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a grand day out

cross gates
shopping centre

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The Shine team take a trip to Leeds Corn Exchange, a beautiful Victorian building that is now the home of a huge host of independent shops and cafes – plus a seasonal Christmas market. 

Where to Go                 

Crossgates Shopping Centre

Cross Gates
Leeds, LS15 8ET



Crossgates Shopping Centre is right in the heart of the city centre.





Free entry



Cafes, public toilets, plenty of benches, shops, banks, library.


Getting There                 

Buses go regularly from Leeds City Centre. You can get numbers 163, 64, 56 or 40. The journey takes between 20 – 30 minutes depending on routes and traffic conditions. Most buses depart from stands on York Street, just outside Leeds City Bus Station. The route varies depending on the bus and drop off at different points near Crossgates Shopping Centre.


Opening Times

Monday – Saturday

8am – 6pm

10am – 4pm

Crossgates Shopping Centre was built in 1967, on the site of the old gasworks. Formerly the Arndale, the Centre is home to a number of high street shops and amenities. The main attraction is that it is indoors, which is a boon to older people seeking a bit of retail therapy during the winter months. The Shine Team visited on a rainy day and found the thriving centre full of people enjoying the shops and cafes.


We caught a 163 bus from York Street, outside the bus station. It was a busy route and we met lots of older people making the journey to Cross Gates. One group of older men were meeting their friends a regular monthly drink in a pub. The route is a little circuitous, but we got there in about half an hour. The bus stops very close to the shopping centre. On the way back, be aware there are a number of buses and each one goes from a different stop. It’s up to you to choose which one to get – they all arrive in the city centre eventually!

THE basics


Cross Gates Good Neighbours Scheme (CGGNS) run a huge number of activities out of their Community Hub in the Shopping Centre. We talked to Jo Horsfall, from CGGNS: she recommends Cross Gates not only for its shopping, but also for the community spirit, and good bus routes. Anyone can drop into the Hub for advice on debts to get help using computers and smart phones. On the day we 

visited an older gentleman was receiving advice about how to use the bus app on his phone. There’s a food bank too. Jo showed us the winter pantry. For £5 people in need can choose 10 items.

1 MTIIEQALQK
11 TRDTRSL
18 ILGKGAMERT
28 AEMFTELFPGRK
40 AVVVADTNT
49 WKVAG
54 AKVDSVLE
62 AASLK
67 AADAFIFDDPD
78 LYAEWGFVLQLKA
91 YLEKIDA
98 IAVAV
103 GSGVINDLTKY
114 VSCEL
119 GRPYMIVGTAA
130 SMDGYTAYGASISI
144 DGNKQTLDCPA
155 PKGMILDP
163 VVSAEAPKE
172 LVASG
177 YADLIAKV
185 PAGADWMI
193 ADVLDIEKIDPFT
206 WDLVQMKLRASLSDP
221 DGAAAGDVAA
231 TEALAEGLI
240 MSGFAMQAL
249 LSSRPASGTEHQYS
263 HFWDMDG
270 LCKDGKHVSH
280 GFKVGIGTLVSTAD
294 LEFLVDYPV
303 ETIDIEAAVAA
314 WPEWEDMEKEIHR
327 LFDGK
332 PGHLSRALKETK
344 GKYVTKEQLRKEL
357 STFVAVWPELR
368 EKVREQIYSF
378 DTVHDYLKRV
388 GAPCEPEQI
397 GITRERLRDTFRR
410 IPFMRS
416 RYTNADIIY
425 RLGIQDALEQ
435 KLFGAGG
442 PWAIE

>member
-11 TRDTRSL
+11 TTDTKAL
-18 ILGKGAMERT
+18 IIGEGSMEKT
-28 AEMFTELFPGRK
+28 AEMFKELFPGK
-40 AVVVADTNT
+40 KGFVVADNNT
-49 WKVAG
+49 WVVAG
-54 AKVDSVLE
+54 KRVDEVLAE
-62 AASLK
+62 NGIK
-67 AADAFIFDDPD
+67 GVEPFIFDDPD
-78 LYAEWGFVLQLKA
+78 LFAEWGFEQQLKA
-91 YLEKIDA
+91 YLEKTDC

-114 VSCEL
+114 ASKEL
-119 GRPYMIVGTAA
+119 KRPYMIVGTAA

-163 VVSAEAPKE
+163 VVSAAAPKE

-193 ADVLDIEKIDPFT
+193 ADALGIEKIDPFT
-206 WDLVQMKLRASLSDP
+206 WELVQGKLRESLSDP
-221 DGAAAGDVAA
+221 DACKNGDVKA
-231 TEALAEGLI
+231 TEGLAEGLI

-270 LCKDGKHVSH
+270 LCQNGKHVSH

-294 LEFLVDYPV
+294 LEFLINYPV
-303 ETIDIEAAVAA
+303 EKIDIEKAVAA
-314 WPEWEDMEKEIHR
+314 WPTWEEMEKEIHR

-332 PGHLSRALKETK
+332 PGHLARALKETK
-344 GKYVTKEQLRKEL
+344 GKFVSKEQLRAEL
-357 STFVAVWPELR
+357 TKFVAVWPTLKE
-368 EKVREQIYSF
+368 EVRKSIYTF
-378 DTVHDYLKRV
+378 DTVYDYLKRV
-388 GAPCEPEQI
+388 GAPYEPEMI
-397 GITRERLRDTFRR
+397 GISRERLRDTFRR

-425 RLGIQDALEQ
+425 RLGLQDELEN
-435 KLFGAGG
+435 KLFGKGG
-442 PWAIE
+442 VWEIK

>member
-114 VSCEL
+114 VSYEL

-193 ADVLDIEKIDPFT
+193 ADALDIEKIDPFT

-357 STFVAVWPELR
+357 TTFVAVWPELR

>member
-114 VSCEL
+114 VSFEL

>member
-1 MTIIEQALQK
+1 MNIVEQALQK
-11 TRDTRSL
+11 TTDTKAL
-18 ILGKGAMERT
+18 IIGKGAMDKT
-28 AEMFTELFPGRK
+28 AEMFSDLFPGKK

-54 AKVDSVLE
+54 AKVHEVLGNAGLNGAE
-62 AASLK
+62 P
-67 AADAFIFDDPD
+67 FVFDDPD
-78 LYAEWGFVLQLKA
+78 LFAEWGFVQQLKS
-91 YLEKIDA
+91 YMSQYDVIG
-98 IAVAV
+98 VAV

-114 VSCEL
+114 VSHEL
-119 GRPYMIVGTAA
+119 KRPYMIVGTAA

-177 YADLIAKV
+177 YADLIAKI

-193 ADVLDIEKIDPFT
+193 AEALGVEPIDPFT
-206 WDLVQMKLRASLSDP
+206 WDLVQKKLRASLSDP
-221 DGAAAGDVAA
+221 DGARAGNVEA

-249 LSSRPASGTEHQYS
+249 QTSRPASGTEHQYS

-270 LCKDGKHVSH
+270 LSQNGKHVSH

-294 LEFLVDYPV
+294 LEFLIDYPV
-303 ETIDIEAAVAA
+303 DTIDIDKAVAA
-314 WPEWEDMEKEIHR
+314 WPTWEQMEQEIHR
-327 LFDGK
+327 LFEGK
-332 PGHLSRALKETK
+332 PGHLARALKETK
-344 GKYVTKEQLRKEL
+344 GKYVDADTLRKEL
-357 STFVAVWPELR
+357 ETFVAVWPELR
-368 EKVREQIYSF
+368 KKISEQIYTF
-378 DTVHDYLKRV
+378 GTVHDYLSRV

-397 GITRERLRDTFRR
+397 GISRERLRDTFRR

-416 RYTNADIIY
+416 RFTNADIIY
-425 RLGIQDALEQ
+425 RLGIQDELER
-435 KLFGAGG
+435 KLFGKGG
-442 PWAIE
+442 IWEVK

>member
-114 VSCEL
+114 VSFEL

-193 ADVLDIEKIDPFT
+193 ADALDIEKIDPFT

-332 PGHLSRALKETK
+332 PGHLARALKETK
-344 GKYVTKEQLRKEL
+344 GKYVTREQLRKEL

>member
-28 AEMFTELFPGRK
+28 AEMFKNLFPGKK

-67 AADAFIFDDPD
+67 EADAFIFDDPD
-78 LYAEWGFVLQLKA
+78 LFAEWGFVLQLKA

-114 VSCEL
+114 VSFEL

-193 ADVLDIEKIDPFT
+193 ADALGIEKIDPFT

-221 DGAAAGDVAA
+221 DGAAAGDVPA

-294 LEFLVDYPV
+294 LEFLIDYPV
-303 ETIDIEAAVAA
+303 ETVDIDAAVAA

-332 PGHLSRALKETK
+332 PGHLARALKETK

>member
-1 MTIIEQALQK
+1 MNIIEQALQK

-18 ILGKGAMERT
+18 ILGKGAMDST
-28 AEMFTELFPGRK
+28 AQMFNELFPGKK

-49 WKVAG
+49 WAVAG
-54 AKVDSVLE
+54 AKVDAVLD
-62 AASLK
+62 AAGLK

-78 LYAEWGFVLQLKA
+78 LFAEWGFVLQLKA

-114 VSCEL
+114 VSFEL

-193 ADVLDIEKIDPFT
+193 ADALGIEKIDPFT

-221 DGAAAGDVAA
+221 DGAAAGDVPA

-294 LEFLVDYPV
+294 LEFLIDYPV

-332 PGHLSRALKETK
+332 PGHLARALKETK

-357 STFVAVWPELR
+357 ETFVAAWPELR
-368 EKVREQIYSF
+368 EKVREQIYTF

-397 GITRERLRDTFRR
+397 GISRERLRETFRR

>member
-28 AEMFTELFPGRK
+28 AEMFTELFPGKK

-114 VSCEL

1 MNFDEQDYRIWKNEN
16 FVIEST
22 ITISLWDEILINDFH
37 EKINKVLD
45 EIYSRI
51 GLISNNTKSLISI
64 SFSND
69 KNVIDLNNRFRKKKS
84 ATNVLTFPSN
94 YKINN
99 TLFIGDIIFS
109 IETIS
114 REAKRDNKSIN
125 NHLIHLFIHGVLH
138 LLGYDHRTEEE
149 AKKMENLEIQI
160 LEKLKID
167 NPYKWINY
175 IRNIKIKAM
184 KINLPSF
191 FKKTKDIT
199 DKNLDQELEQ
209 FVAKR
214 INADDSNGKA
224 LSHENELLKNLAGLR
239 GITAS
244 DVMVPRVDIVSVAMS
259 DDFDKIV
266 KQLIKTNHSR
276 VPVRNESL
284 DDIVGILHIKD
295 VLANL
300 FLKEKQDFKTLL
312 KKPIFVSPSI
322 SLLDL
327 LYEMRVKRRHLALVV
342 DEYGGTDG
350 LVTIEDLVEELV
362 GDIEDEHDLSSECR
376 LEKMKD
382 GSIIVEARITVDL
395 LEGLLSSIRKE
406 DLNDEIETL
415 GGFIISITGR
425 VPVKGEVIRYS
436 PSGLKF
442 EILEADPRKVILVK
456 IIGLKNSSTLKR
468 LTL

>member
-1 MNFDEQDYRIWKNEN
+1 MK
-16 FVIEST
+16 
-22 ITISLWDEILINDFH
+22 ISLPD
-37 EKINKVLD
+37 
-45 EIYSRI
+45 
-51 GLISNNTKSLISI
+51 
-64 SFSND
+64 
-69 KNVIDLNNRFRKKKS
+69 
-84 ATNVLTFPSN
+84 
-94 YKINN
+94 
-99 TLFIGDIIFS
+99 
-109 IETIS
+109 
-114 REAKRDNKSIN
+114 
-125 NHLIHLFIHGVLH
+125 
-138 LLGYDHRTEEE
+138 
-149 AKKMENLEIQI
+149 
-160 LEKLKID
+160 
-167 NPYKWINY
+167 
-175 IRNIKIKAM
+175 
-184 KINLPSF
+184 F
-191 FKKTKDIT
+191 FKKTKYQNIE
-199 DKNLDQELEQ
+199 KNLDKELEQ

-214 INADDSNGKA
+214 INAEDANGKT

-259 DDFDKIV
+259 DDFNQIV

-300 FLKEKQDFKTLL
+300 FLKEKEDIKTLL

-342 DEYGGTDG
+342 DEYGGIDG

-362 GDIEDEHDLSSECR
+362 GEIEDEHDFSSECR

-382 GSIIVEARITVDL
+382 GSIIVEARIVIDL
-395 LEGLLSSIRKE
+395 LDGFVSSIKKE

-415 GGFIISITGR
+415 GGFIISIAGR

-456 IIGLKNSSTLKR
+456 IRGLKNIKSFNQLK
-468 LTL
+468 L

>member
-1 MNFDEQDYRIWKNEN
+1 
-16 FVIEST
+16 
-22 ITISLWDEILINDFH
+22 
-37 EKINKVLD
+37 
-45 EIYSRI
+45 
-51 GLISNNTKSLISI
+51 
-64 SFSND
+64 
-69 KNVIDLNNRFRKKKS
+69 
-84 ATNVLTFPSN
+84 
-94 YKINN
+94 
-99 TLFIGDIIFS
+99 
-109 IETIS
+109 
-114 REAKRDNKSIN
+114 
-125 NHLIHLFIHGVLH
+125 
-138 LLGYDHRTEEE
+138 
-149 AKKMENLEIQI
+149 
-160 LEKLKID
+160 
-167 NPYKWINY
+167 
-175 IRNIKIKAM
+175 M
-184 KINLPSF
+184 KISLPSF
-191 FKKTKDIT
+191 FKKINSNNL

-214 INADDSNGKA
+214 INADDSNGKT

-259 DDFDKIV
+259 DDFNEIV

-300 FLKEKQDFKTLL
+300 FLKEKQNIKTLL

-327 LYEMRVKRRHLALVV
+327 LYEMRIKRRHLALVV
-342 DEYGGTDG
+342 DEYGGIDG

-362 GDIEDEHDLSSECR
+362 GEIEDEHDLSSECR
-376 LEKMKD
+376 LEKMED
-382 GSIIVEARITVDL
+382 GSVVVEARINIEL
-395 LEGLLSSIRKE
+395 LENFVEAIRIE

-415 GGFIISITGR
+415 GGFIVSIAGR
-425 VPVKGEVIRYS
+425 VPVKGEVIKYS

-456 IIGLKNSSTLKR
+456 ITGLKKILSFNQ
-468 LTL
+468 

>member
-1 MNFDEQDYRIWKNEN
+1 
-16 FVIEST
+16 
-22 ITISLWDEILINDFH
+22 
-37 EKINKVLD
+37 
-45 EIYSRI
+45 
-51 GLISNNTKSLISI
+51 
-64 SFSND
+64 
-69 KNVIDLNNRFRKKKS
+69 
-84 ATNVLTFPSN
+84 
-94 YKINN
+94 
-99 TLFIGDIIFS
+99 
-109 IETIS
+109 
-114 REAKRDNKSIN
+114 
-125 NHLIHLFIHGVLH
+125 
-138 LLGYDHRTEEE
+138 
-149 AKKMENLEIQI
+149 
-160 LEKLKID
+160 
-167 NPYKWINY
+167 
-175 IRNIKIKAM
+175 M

There are lots of weekly activities like line dancing, walking, Tai Chi, art, outings – and loads more. A lot of groups take place over the road at the Newman Centre. We met Beryl Spencer, who had come by bus from Allerton Bywater for the line dancing class. It’s clear that the CGGNS is a huge boon to the area. They serve the older population admirably and are the beating heart of the commu- nity.
Contact CGGNS on 0113 2606565 or

our visit
by By Angie Smiles & David Smith

The Cross Gates Shopping Centre is very popular amongst older people. It’s flat, warm and has lots of seating available; we counted 16 benches. There’s a large, well-stocked butcher, library, community hub, banks, a post office, cafes and lots of shops. Some shops have disappeared over the years - the locals miss Tesco and Marks and Spencer, but there is a range of newer shops like Savers and Iceland to make up for it.
We sat in De Nico’s for coffee and chatted to other older customers. This buzzy cafe seems to be a meeting point for the community. It was packed with people talking, eating lunch and having coffee. Christine is from Whitkirk and comes to the centre regularly because her sister Jill lives in Cross Gates. “I pop in every day,” says Jill. Christine is a big fan of all the shops, especially Savers.“You think it looks small,” she says. “But when you go in, it’s like a TARDIS. They’ve got everything! I love Bon Marche too.”
John and Maureen are from Garforth, and enjoy going to the Crossgates Centre every week. “The fact that it’s all covered means you don’t have to worry about the rain,” says Maureen. The couple love all the shops. “The traders here keen their prices reasonable,” says John. “We don’t need to go to the centre of Leeds these days, everything we need is here. I can’t fault this place” Maureen is widowed, but she and John go out together. “There’s one or two clubs around here you can go out for a dance. I like any dancing you can think of. Danc- ing is the best exercise you can do!” John and Maureen meet their friend Ada for a coffee at De Nicos. “It’s been going since the 1960s.” Ada says. “And they’re always doing it up. There’s always something happening here.”

We were impressed with how many older people were enjoying the centre. A common thread is most people enjoy not having to go into the city centre to shop. It was a particularly friendly, grand day out.


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